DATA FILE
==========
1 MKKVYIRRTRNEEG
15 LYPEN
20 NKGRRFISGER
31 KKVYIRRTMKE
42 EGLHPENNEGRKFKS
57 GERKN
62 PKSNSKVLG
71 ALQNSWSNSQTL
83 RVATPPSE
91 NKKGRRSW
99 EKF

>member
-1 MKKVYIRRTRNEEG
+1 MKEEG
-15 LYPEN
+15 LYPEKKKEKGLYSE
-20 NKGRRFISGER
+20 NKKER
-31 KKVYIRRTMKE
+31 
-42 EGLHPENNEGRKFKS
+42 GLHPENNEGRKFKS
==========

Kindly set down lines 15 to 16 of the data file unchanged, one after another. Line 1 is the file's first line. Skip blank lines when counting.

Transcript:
-15 LYPEN
+15 LYPEKKKEKGLYSE